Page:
Friday, July 8, 2011

Radon: invisible but deadly

Level of toxic gas is high in a majority of local homes

Express Staff Writer

It's odorless, tasteless and invisible, but kills thousands of people each year. Radon, a poisonous and naturally occurring gas, is the leading cause of lung cancer among nonsmokers, and state officials and radon experts say Blaine County residents are especially at risk.

"Basically, one out of two homes you drive by have high radon levels," said Jim Faust, project manager for the Idaho Department of Health and Welfare. "We don't know if you're going to get lung cancer, but we know what the end result could be."

Radon is a radioactive gas produced when naturally occurring uranium in soil breaks down. It's is the second-leading cause of lung cancer in the nation, and the U.S. Environmental Protection Agency estimates that it causes 21,000 lung cancer deaths per year.

"It's not nearly as dangerous as tobacco use," said Michael Walsh, owner of Sun Valley Home Inspectors. "If it's a second home that isn't visited that often, the concern would be less. But if it's a home you're in long term and raising children, the concern would be higher."

The EPA estimates that one in 15 homes nationwide has elevated levels of radon, defined as any level above four picocuries per liter (a unit roughly equivalent to parts per million). However, levels are much higher in Blaine County.

"Right now, at least 60 percent of the homes I test are over [that level]," said Gordon Gammel, owner of Idaho Testing Geologic in Ketchum.

Gammel said the average level in Blaine County is between eight and 10 picocuries per liter, but he's seen levels as high as 200 over his 30 years of testing.

"The levels are sporadic by location," he said, as levels depend on the amount of uranium in the granite underneath a home. "You will find pockets of high levels, but there is actually a great level of variation from home to home."

The Idaho Department of Health and Welfare places the average radon level for homes in Hailey and Ketchum at about 9.6 picocuries per liter. In Ketchum, 61 percent of the 536 homes tested returned positive for elevated levels, with the highest level coming in at 222 picocuries per liter—more than 55 times the acceptable level.

The amount of snow and ice on the ground could put Blaine County residents at special risk.


During the summer, radon escapes the soil and dissipates harmlessly into the air. When the ground freezes and snow accumulates, radon is trapped in the soil with the only escape being through cracks and crevices in a home's foundation.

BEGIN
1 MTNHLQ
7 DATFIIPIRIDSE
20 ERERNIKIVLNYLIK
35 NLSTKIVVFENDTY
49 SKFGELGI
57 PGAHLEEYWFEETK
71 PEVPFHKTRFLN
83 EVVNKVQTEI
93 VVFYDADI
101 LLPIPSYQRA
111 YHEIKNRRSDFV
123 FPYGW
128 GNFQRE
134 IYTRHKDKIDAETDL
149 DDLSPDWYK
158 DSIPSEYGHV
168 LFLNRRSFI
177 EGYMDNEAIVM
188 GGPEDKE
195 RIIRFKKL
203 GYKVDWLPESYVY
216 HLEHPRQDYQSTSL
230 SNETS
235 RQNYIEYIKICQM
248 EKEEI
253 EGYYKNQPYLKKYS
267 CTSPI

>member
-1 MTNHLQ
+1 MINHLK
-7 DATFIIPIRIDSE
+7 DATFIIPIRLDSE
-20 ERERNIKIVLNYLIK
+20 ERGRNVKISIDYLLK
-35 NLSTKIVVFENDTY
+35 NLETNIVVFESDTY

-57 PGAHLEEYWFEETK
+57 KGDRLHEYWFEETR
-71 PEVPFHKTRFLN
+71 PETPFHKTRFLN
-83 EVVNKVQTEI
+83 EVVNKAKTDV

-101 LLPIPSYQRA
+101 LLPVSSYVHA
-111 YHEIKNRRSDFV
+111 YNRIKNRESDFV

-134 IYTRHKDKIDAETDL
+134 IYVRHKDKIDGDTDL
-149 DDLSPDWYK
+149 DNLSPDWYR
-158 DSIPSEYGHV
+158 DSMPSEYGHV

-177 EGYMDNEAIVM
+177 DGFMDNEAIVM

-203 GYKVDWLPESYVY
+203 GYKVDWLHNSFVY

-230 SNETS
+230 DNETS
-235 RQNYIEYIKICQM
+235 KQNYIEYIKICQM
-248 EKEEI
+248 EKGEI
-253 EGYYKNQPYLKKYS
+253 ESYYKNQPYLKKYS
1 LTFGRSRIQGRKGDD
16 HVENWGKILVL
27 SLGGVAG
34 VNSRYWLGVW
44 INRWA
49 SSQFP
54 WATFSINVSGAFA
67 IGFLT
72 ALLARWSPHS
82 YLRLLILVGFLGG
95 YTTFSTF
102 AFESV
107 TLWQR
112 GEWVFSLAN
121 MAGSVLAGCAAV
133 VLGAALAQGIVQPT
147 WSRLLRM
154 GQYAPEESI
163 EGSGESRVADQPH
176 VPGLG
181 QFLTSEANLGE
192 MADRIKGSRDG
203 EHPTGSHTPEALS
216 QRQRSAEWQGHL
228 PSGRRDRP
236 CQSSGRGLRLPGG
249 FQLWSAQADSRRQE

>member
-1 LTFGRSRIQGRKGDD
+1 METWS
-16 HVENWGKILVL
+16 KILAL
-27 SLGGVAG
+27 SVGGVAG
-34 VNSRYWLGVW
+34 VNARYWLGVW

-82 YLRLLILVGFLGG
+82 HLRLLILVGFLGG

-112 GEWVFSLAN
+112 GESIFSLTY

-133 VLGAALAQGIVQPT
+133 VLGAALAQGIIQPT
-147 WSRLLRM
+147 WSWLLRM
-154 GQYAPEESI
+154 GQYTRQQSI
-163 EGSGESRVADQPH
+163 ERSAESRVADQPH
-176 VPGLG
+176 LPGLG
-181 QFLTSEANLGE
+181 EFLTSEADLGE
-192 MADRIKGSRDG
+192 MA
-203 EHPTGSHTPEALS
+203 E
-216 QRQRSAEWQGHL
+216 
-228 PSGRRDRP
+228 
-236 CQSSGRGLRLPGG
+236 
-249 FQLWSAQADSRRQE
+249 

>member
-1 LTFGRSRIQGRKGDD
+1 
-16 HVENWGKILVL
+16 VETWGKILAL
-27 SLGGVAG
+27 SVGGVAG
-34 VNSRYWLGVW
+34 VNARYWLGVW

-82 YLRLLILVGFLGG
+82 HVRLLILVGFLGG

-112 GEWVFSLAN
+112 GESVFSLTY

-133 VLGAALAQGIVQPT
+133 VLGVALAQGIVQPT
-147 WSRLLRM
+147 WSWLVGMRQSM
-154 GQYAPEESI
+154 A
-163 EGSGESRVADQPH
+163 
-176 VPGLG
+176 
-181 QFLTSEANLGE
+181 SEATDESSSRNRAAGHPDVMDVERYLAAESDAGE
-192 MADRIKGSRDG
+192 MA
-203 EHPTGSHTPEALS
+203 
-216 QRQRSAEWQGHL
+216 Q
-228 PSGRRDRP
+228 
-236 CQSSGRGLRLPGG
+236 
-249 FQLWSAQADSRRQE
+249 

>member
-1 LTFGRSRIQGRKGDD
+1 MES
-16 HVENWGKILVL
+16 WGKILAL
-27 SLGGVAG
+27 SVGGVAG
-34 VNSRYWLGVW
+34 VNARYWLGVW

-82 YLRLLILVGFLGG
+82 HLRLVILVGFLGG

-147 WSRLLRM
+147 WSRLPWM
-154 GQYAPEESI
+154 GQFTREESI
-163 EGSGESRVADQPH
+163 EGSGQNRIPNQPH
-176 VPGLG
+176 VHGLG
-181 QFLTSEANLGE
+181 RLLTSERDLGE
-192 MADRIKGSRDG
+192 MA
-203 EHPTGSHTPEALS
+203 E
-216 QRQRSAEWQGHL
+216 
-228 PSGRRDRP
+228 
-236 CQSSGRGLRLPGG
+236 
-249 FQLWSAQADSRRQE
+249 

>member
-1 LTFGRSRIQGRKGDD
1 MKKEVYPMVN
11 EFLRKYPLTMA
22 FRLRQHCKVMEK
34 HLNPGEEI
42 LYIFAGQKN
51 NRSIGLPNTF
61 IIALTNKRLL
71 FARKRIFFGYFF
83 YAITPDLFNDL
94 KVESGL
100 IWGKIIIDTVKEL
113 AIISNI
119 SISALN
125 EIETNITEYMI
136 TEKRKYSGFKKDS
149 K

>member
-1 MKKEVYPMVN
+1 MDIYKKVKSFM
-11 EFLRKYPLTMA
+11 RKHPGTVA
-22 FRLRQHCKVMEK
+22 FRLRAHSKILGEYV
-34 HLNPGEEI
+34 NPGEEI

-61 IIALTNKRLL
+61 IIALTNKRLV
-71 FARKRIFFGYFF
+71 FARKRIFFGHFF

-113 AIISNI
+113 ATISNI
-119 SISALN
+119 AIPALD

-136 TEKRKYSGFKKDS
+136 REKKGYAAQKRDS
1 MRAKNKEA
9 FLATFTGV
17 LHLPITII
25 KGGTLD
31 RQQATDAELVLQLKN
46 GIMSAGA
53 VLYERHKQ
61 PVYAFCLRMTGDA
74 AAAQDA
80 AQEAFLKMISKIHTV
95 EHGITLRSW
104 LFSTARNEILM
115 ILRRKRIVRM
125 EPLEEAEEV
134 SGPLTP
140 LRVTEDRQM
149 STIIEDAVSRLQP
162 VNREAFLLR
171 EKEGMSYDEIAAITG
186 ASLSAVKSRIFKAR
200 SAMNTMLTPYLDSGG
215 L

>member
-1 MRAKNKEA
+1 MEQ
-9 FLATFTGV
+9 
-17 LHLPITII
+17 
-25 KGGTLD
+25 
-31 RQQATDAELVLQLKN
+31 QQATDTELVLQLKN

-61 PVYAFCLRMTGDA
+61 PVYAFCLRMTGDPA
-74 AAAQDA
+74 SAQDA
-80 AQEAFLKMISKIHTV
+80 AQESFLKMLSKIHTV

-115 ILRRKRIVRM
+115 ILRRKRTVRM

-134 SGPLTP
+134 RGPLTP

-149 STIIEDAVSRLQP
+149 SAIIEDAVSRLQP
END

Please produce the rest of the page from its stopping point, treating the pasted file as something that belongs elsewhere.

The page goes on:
"Homes actually suck air out of the ground," Faust said.

In the summer, radon levels in homes can be lower due to open windows and better ventilation. That's why homeowners should test in the winter, giving what Gammel calls a "worst-case scenario."

Testing can be conducted by a professional such as Gammel or Walsh for roughly $100, depending on the home, but home test kits are available for $5.95 on

"People say, 'I've lived in this house for 20 years. What the heck, what you can't see can't hurt you,'" Faust said. "If it was purple, everyone would test."

Gammel said most people don't encounter a radon test until they go to sell their homes and prospective buyers hire an inspector.

"The cruel irony is, the homeowner usually ends up paying for it [by] lowering their price," he said. "They might as well have fixed it earlier and enjoyed the clean air."

Luckily, Walsh said, fixing a radon level is not terribly difficult.

"Anyone that's handy can do the work as long as they obtain the EPA protocols," he said.

Most systems involve a pipe installed under the home's slab foundation or in a crawl space and venting to the outside. Perforations allow radon to get inside the pipe and plastic sheeting traps the radon there, where it is pushed out of the house by fans.

Gammel said a professional installation can run from $1 to $2 per square foot of the house, depending on the home's foundation. He and Faust recommend retesting the home once snow is on the ground to make sure the system is working properly.

With cancer risks and real estate prices at stake, Walsh said, he's stunned at the number of people he encounters who have never conducted a radon test of their homes.

"They think ignorance is bliss, but this is a real threat," he said. "It's important to know what you're living with."

Katherine Wutz:

Need more info?

The EPA's "A Citizen's Guide to Radon" is available at Information is also available at

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